Many contend it is impossible to accurately determine feral cat populations. In fact, the inability to determine a feral population would call for any humane effort to reduce that population to rely on guess work. All TNR programs should be required to produce measurable results to ensure continued support and funding; and the measure of success depends on knowing the baseline population.
In a study titled, The Birth and Death Rate Estimates of Cats and Dogs in U.S. Households and Related Factors, published in 2005 in volume 7.4 of the Journal of Applied Animal Welfare Science we find a responsible formula for calculating feral cat populations. This study was published by John C. New Jr. and William Kelch of the University of Tennessee, Jennifer Hutchison of the Australian Department of Agriculture, Fisheries and Forestry, Mo Salman and Mike King of Colorado State University, Janet Scarlett of Cornell University, and Philip Kass of the University of California at Davis.
The formula evolved from a 1996 survey of 7,399 U.S. households. The survey found a crude birth rate of about 11.2 kittens per 100 cats in households and an attrition rate that included a death rate of 8.3 and a disappearance rate of 3%. That is, cat births in households equaled attrition. It was further found that the movement of feral/stray cats into homes and shelters was approximately equal to the net growth in the household population plus the number of cats killed in shelters.
In other words, the number of feral/stray cats can be estimated by adding net cat acquisition to the number of cats killed in the shelter(s) and multiplying by three (to account for the one queen, one tom, and at least one sibling not entering homes or shelters who must exist to produce the known feral/stray cats).
More to the point, the feral cat population equals three times the number of cats killed in the shelters serving that area, plus the net cat acquisition (number of cats added to households) minus pet cat mortality.
Let me give you an example of how this formula would work. In a Los Angeles No-Kill plan that I submitted to Mayor Villaraigosa, I identified an area in South LA where spay/neuter efforts should be targeted. In this area 3,917 cats were impounded and 2,212 cats died or were euthanized in the SLA shelter in 2008. This targeted area has an estimated 1.25 million people living in 397,433 households according to the Los Angeles Planning and Demographic Research Unit. According to an AVMA formula this area has 128,768 cat-keeping households, with a total of 283,290 cats among them.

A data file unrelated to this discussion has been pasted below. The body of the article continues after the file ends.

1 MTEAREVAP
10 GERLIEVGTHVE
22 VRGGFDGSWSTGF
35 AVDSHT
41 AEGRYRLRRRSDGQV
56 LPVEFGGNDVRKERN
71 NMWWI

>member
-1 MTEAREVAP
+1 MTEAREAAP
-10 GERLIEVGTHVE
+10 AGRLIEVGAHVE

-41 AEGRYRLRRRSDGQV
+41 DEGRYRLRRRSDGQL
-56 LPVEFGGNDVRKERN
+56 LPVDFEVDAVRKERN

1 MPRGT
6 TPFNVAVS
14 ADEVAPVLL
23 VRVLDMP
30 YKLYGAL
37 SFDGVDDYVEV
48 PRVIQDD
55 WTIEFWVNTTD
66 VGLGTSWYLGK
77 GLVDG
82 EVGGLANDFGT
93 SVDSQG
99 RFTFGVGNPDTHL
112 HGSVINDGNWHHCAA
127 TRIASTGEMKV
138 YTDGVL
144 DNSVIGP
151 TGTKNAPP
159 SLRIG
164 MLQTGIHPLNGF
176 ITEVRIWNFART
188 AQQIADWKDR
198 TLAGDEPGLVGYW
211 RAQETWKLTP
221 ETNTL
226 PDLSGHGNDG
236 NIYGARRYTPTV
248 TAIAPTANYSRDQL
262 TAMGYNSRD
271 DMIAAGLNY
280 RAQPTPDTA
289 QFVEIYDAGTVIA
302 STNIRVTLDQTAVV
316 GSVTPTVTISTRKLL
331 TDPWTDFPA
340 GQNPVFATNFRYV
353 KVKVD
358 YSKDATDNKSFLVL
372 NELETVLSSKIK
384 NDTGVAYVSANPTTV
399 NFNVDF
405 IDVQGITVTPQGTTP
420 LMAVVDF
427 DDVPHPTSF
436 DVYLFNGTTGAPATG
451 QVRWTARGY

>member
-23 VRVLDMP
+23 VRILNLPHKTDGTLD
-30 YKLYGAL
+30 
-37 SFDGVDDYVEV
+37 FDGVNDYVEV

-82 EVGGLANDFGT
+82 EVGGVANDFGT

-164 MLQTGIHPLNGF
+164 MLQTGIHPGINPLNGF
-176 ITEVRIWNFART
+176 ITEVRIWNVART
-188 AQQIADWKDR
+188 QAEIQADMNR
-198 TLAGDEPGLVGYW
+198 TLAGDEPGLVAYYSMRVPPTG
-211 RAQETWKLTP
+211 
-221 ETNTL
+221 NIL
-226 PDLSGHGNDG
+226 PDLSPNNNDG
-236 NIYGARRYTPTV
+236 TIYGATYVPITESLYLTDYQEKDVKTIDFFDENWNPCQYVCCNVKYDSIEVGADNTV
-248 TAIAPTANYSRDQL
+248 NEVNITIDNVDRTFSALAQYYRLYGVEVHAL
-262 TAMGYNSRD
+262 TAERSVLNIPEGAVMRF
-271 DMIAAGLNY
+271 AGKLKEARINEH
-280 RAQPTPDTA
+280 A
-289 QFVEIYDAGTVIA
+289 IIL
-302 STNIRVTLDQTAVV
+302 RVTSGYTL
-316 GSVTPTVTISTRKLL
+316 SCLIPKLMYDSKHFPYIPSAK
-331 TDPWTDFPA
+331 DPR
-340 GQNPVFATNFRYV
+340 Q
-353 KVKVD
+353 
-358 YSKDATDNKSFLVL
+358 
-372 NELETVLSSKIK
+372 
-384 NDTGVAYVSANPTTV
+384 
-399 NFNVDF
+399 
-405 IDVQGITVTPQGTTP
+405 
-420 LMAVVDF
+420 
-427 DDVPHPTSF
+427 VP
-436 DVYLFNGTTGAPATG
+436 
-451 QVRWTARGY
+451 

The combined mortality (8% or 22,663 cats) and disappearance (3% or 8,500 cats) rate of 11% per year is equal to the estimated number of births annually. This means there is a net self-replacement of an estimated 32,000 cats per year.
According to the U.S. norm for pet cat population increase over the past 20 years, the Los Angeles pet cat population is increasing at about 1% per year. Thus net acquisitions in this South Los Angeles area exceed attrition by about 2,850 additional cats per year, beyond births.
Of these 2,850 acquired cats, 1,705 come from LA Animal Services (3,917 impounds minus 2,212 killed). Another 1,114 (2,850 minus 1,705) come from other sources. Based on national averages, no more than 290 come from breeders, leaving 824 acquired from other sources like pet stores.
LA cat acquisitions include LA shelter adoptions including feral-born kittens and impounded stray cats, both kittens and tamed strays. The annual adjustment to the feral/stray population is 2,529 (1705 placed by shelters + 824 placed by other sources + the 2,103 who were killed). This totals 4,632 cats. Assuming that each cat had a mother, a father, and at least one surviving sibling, a crude estimate for the feral/stray cat population in the targeted area is 13,896.
Leonardo Fibonacci is considered the greatest European mathematician of the middle ages, born in Pisa, Italy about 1175 AD. Fibonacci developed a formula relating to agriculture productivity. His formula was later used by Pasteur to predict 70% of a susceptible population has to be vaccinated to prevent an epidemic. Fibonacci’s 70% Rule is recognized by World Health Organization and Center for Disease Control.
If you think of spay/neuter as inoculating feral cats to prevent pregnancy, then according to the Fibonacci Rule, 70% of all feral cats must be sterilized before the successful breeding encounters of the remaining 30% are reduced to a rate sufficient only to replace normal attrition. This means 9,927 (or rounding up for good measure, 10,000) feral/stray cats must be spayed or neutered just to stabilize the feral/stray cat population in the targeted area. Meaningful and sustained reductions will occur only when this rate is exceeded.
It is only with this knowledge that local animal control and/or local foundations can make a meaningful and measurable impact on local feral cat populations.